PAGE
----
The idea of a Racial Discrimination Act was not universally welcomed at the time. The second reading speeches on the Racial Discrimination Bill of 1975 saw extended debate about the wisdom of outlawing racial discrimination. Queensland Nationals Senator Glen Sheil argued the bill would have ‘the most dangerous effect’ of creating ‘an official race relations industry with a staff of dedicated anti-racists’ intent on persecuting white Australians. Another Queenslander, Liberal senator Ian Wood, argued ‘it is a lot of utter nonsense and rubbish to bring such a Bill before this Parliament’, since ‘racialism in this country probably is practiced less than it is in the big majority of countries’. Shadow Attorney-General Ivor Greenwood declared, ‘We in Australia have been singularly free of racial discrimination’, and warned there was ‘a tendency for laws of this kind … to be used as a source of provocation, a focal point for professional agitators who wanted to stir trouble’.
The denial of racism’s existence, the charge that anti-racism stirs up division: these strains are still with us, more than 40 years on from those debates. The reactionary ghosts of Sheil, Wood and Greenwood still haunt, for example, our parliamentary chambers. It was only a few months ago that Liberal National Senator Ian MacDonald would echo his Queensland predecessors in declaring it ‘very difficult to find any but very rare cases of racism in Australia’. Others, such as Attorney-General Christian Porter, have indicated a discomfort with efforts against racial discrimination, instead preferring a focus on the happier concern of ‘harmony’.
Fortunately, such views haven’t prevailed. Back in 1975, the Racial Discrimination Bill passed – with notable support from some Opposition senators including Fred Chaney and Neville Bonner. The Liberal Coalition Government of Malcolm Fraser never moved to repeal the new Racial Discrimination Act; its steadfast approach to resettling refugees from southeast Asia spoke volumes about the leadership it was prepared to exercise on race.
There were perhaps some early lessons from all this about how the Racial Discrimination Act could only work with some measure of bipartisan support. Indeed, on issues of race, we have only been able to achieve progress when there is some recognition that what is at stake – the harmony, stability and justness of Australian society – is too important to be relegated to a matter of partisan contest. While there may always be some philosophical differences about the nuances of what racial equality must mean, the basic principle must remain the same: the law sets a standard, and rightly so.
And for most of the 43 years of the Racial Discrimination Act’s existence, the Act has done its job. It has been, in effect, the legislative expression of Australian multiculturalism. It has given Australians, of all backgrounds, a means of holding racial discrimination to account.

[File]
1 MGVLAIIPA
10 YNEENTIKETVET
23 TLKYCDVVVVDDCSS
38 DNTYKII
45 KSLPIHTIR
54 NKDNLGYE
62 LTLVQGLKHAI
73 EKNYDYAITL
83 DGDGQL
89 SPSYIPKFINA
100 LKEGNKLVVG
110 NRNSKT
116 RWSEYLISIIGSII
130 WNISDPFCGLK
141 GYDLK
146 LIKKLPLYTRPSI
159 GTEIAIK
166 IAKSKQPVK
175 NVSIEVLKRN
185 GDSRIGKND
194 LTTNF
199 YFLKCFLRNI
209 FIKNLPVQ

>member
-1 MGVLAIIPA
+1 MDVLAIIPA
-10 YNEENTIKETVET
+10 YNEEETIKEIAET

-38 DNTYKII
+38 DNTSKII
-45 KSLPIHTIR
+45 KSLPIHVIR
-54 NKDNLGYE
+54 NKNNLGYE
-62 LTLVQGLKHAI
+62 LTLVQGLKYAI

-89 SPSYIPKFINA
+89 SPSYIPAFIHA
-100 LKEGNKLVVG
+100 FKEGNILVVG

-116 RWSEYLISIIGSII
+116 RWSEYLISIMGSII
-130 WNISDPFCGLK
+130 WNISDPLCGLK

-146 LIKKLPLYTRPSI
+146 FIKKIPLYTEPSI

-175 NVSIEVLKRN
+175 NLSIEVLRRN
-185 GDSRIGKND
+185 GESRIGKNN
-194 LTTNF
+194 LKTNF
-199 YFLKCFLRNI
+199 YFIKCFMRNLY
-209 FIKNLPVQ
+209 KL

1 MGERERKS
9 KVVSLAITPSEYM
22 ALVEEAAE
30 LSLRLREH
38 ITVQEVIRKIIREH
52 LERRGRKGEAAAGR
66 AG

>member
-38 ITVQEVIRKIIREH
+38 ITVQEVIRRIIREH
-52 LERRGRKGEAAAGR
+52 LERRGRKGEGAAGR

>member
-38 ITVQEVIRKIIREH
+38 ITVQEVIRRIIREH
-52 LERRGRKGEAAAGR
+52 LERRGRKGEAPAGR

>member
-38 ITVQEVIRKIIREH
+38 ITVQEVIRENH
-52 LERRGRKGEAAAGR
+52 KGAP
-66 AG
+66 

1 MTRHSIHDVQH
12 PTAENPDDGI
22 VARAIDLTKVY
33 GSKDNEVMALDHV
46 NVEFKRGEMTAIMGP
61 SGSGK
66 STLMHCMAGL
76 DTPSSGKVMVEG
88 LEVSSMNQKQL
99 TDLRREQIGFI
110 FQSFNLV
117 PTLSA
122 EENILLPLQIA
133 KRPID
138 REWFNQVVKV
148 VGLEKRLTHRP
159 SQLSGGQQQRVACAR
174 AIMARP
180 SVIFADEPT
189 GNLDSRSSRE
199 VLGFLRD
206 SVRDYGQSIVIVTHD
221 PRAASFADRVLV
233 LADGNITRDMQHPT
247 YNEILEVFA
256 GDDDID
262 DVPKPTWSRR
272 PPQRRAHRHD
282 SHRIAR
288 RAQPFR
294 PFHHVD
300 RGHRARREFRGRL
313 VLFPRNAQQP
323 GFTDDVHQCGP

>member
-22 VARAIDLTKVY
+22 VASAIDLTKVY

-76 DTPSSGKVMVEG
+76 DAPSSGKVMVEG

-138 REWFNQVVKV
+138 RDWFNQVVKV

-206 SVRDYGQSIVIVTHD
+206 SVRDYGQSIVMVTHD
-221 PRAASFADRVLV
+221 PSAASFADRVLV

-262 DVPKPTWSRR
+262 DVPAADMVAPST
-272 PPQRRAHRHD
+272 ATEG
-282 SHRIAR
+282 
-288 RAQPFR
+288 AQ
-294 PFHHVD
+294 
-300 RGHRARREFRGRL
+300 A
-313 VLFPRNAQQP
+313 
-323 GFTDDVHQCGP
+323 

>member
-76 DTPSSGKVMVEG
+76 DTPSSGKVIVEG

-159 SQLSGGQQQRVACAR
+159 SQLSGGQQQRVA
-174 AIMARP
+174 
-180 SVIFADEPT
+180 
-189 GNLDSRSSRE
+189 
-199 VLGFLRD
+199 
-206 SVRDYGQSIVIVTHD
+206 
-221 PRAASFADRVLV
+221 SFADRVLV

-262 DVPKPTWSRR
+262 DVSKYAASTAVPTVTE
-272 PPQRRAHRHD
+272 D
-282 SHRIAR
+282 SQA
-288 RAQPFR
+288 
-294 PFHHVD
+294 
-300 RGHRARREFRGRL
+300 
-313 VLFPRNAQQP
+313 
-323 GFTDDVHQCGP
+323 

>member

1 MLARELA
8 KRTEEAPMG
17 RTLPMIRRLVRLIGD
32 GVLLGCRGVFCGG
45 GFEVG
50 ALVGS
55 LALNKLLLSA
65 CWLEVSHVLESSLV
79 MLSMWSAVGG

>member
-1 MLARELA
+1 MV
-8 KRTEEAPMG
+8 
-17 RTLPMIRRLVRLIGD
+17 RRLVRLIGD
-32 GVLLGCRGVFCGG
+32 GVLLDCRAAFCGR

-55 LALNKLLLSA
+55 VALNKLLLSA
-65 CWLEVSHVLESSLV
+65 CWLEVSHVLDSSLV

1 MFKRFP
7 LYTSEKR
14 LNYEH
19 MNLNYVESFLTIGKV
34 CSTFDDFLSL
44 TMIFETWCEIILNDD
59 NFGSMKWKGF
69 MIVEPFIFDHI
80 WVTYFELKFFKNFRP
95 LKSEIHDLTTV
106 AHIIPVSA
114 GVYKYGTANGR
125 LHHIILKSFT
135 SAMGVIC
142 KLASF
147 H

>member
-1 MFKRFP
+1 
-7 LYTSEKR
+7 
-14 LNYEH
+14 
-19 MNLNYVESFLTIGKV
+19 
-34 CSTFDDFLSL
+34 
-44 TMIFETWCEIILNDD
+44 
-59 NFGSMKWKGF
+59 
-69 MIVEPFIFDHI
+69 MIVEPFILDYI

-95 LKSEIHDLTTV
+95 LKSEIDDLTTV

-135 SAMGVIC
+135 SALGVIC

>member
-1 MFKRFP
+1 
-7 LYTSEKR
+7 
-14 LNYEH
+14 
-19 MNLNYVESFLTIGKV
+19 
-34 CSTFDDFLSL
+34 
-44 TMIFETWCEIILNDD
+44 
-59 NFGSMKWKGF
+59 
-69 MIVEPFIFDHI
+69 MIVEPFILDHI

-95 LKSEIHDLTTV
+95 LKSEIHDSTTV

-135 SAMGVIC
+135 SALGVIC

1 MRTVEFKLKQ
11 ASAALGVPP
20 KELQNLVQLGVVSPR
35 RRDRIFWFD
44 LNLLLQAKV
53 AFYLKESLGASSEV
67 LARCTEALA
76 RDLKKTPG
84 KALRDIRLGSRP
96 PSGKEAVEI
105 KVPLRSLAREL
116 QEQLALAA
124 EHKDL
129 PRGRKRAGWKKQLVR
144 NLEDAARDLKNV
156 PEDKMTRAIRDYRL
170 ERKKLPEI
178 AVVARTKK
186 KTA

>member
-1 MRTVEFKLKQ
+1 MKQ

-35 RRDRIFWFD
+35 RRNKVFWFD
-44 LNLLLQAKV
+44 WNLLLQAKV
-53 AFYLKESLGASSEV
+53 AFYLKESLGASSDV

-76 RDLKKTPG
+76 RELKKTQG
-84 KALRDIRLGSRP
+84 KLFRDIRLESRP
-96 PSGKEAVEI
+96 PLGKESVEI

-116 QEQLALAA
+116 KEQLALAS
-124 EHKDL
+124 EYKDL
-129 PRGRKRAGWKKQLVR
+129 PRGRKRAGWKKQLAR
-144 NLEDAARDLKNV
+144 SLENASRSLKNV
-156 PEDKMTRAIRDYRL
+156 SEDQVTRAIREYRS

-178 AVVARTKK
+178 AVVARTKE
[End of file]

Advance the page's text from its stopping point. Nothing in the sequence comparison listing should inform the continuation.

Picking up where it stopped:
While not perfect, it has proven to be a powerful instrument of justice. It has become an important part of Australia’s human rights architecture. As demonstrated by the Mabo case, the Act underpinned the development of native title. Earlier this year, it helped deliver to the people of Palm Island a landmark settlement with the Queensland Government, including an apology for systemic racial discrimination and a payment of $30 million.
Let it never be said that the Racial Discrimination Act is a toothless tiger.
Free speech, 18C and identity politics
That seems to be a point that opponents and critics of the Act know only too well. Were the legislation so completely impotent and ineffectual, it would not have become such a target of ideological politics in recent years.
These past five years, we have seen heated contests over section 18C of the Racial Discrimination Act, which makes it unlawful to do an act that is reasonably likely to offend, insult, humiliate or intimidate someone because of their race. On two occasions in 2014 and 2017, the federal government – under both Tony Abbott and Malcolm Turnbull – moved to amend the Act, cheered on by prominent sections of the media and the Institute of Public Affairs.
On both occasions, the push failed. The Abbott government in August 2014 abandoned its attempt to repeal section 18C after a widespread backlash to then Attorney-General George Brandis’s suggestion that ‘people have a right to be bigots’. The Turnbull government in 2016 moved to have a parliamentary committee inquire into free speech and the Racial Discrimination Act. In March 2017, a government Bill to amend section 18C was introduced in the Senate – and there it was defeated.
In these debates, we have seen an outpouring of support for the Racial Discrimination Act. First Australians, ethnic communities, civil society advocates – all were united in defending the Act. Labor and Greens have been unwavering in their stance, too. And while the Government’s policy has been to change the Act, we have seen a number of Liberal parliamentarians express vocal and important support for keeping the Act as it is. Again, we have seen how the endurance of the Racial Discrimination Act depends on some measure of bipartisan support.
While they have brought out support for racial equality in a way rarely seen, the debates about 18C have nonetheless been difficult for people who experience racism. They have opened the door to prejudice, intolerance and hatred. When I took on my role in 2013, I never imagined that the Attorney-General of Australia would, on the Senate floor, defend a right to bigotry. I never imagined that the cause of free speech would become defined by a desire to inflict racial vilification on others.
I also didn’t anticipate that I would end up being so caught up in a central way in the second political attack on 18C in 2016-17. Some have argued that in my role as Commissioner I improperly touted for, or solicited, complaints under the Racial Discrimination Act against the late cartoonist Bill Leak.